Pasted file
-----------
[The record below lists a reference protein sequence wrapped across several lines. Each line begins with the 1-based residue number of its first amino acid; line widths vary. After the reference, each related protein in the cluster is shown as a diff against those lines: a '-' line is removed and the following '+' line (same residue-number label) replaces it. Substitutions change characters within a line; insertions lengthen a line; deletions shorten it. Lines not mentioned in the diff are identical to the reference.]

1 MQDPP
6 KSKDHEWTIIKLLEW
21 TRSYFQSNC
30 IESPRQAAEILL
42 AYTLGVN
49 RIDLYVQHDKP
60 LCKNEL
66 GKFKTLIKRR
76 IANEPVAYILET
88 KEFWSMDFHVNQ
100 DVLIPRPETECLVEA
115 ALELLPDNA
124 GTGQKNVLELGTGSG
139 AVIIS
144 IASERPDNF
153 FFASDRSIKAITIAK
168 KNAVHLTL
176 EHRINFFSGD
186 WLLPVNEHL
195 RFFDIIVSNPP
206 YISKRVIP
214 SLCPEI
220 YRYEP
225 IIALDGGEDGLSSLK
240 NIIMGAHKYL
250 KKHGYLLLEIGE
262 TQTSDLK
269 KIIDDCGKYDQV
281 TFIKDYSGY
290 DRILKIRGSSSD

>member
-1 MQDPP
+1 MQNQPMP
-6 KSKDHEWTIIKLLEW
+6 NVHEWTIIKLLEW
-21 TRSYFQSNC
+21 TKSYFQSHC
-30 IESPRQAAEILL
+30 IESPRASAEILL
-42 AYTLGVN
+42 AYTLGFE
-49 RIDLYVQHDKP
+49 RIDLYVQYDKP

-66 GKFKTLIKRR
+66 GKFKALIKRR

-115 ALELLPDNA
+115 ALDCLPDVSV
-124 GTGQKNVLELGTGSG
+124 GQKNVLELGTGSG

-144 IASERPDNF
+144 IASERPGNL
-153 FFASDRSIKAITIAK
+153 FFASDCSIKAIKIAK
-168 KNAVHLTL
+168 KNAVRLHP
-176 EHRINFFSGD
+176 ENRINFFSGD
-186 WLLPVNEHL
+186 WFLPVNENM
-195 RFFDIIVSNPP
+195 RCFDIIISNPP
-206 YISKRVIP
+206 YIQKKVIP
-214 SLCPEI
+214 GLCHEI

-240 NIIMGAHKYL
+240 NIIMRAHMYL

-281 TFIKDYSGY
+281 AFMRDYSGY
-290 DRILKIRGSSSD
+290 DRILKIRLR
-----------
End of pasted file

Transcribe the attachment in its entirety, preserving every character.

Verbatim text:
[The record below lists a reference protein sequence wrapped across several lines. Each line begins with the 1-based residue number of its first amino acid; line widths vary. After the reference, each related protein in the cluster is shown as a diff against those lines: a '-' line is removed and the following '+' line (same residue-number label) replaces it. Substitutions change characters within a line; insertions lengthen a line; deletions shorten it. Lines not mentioned in the diff are identical to the reference.]

1 MQDPP
6 KSKDHEWTIIKLLEW
21 TRSYFQSNC
30 IESPRQAAEILL
42 AYTLGVN
49 RIDLYVQHDKP
60 LCKNEL
66 GKFKTLIKRR
76 IANEPVAYILET
88 KEFWSMDFHVNQ
100 DVLIPRPETECLVEA
115 ALELLPDNA
124 GTGQKNVLELGTGSG
139 AVIIS
144 IASERPDNF
153 FFASDRSIKAITIAK
168 KNAVHLTL
176 EHRINFFSGD
186 WLLPVNEHL
195 RFFDIIVSNPP
206 YISKRVIP
214 SLCPEI
220 YRYEP
225 IIALDGGEDGLSSLK
240 NIIMGAHKYL
250 KKHGYLLLEIGE
262 TQTSDLK
269 KIIDDCGKYDQV
281 TFIKDYSGY
290 DRILKIRGSSSD

>member
-1 MQDPP
+1 MQNQPMP
-6 KSKDHEWTIIKLLEW
+6 NVHEWTIIKLLEW
-21 TRSYFQSNC
+21 TKSYFQSHC
-30 IESPRQAAEILL
+30 IESPRASAEILL
-42 AYTLGVN
+42 AYTLGFE
-49 RIDLYVQHDKP
+49 RIDLYVQYDKP

-66 GKFKTLIKRR
+66 GKFKALIKRR

-115 ALELLPDNA
+115 ALDCLPDVSV
-124 GTGQKNVLELGTGSG
+124 GQKNVLELGTGSG

-144 IASERPDNF
+144 IASERPGNL
-153 FFASDRSIKAITIAK
+153 FFASDCSIKAIKIAK
-168 KNAVHLTL
+168 KNAVRLHP
-176 EHRINFFSGD
+176 ENRINFFSGD
-186 WLLPVNEHL
+186 WFLPVNENM
-195 RFFDIIVSNPP
+195 RCFDIIISNPP
-206 YISKRVIP
+206 YIQKKVIP
-214 SLCPEI
+214 GLCHEI

-240 NIIMGAHKYL
+240 NIIMRAHMYL

-281 TFIKDYSGY
+281 AFMRDYSGY
-290 DRILKIRGSSSD
+290 DRILKIRLR